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Have you met my new much much better than you boyfriend?
September 30, 2009 9:41 AM   Subscribe

Was in love with a friend. He is not in love with me. Haven't talked to him in 3 months, but find myself constantly having (childish) fantasies of him begging me back, going into a jealous rage when I've found someone else, and basically living with the horrible regret of throwing away his one chance at happiness. Must regain sanity and purge these thoughts.

I realize these fantasies are utterly ridiculous and they actually make me very unhappy to think about. I always imagine bumping into him at a bar one night and him demanding to know if the friend I'm with is my boyfriend or trying to get me to go home with him, and then I tell him to go to hell and that he gave up the chance to be with me and now he just has to live with the fact I'm with someone else. It's all very dramatic. I just end up working myself up and then flashing back to reality that he's the one that rejected me, not the other way around, and that he is not sitting around pining for me.

In my defense, he wasn't straight about whether he was interested in me for the better part of a year and I feel like part of him led me on because it was a bit of an ego trip for him. It ended after I told him I didn't want to see him again until we cleared everything up between us, which led to a huge drunken fight several weeks later. To say things are over between us is the understatement of the century.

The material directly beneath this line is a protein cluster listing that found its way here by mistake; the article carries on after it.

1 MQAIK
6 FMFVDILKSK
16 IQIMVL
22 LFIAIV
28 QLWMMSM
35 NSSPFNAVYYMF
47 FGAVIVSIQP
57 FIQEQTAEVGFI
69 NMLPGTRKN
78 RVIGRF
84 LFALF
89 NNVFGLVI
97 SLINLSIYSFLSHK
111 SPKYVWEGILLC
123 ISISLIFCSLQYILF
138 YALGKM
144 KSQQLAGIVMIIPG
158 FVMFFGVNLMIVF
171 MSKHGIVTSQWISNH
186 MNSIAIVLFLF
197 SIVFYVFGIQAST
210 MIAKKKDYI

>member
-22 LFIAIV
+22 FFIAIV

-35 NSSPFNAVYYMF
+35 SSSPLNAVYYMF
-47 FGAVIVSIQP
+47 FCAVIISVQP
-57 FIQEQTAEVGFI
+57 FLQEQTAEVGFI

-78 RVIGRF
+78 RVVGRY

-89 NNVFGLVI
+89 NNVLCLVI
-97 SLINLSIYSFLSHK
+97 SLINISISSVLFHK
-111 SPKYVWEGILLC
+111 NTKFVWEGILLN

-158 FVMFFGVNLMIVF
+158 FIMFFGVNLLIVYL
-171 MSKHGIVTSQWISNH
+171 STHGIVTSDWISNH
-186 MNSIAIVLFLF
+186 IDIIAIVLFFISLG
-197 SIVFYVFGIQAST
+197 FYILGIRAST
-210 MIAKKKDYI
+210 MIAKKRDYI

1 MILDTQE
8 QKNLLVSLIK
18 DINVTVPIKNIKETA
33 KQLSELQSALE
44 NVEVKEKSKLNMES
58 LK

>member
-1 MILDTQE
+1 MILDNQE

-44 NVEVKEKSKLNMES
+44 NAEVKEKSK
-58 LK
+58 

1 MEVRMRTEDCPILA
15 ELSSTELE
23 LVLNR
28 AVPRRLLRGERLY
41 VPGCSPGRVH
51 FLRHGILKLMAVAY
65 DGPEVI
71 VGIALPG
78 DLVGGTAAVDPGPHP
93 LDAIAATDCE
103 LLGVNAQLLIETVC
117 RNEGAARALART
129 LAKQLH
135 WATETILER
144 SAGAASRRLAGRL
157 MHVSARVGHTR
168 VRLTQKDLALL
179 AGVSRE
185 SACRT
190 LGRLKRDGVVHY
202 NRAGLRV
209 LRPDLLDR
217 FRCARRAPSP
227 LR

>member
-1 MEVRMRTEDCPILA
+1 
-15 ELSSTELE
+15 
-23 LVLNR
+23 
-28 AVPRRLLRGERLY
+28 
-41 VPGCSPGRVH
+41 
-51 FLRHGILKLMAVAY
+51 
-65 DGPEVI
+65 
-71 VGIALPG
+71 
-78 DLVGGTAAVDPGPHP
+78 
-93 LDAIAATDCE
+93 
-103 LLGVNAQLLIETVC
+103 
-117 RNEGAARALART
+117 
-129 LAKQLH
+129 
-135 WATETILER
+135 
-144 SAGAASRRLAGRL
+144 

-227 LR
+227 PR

Despite that I've been casually dating someone else who I have a lot of fun with for awhile now, my mind always goes back to him. I know I have a lot of anger towards him, especially because prior to this he was one of my best friends and I feel like he owed it to me to be straight with me and he was anything but.

But the real issue is that my mind just keeps going back to these scenarios. I feel like every time I'm bored and my mind wanders I go back to these ridiculous revenge fantasies. So how do I stop my mind from going there? Besides these thoughts I feel like I've largely moved on. I don't want to talk to him (and we used to email back and forth all day so this is huge), I don't want to see him, I just really want him to see me, looking really good, with someone really hot and successful who saves orphans in Africa and is even smarter than him, but better than him because he isn't obsessed with football. You get the idea.